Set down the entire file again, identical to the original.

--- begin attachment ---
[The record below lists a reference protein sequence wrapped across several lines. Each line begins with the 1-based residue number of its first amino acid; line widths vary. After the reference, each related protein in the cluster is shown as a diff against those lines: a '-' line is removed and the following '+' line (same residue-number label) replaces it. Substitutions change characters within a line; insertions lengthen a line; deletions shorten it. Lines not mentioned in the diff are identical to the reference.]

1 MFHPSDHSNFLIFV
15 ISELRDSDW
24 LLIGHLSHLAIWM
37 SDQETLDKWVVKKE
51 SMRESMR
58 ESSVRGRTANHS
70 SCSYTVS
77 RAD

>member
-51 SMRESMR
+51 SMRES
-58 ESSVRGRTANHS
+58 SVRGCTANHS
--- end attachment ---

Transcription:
[The record below lists a reference protein sequence wrapped across several lines. Each line begins with the 1-based residue number of its first amino acid; line widths vary. After the reference, each related protein in the cluster is shown as a diff against those lines: a '-' line is removed and the following '+' line (same residue-number label) replaces it. Substitutions change characters within a line; insertions lengthen a line; deletions shorten it. Lines not mentioned in the diff are identical to the reference.]

1 MFHPSDHSNFLIFV
15 ISELRDSDW
24 LLIGHLSHLAIWM
37 SDQETLDKWVVKKE
51 SMRESMR
58 ESSVRGRTANHS
70 SCSYTVS
77 RAD

>member
-51 SMRESMR
+51 SMRES
-58 ESSVRGRTANHS
+58 SVRGCTANHS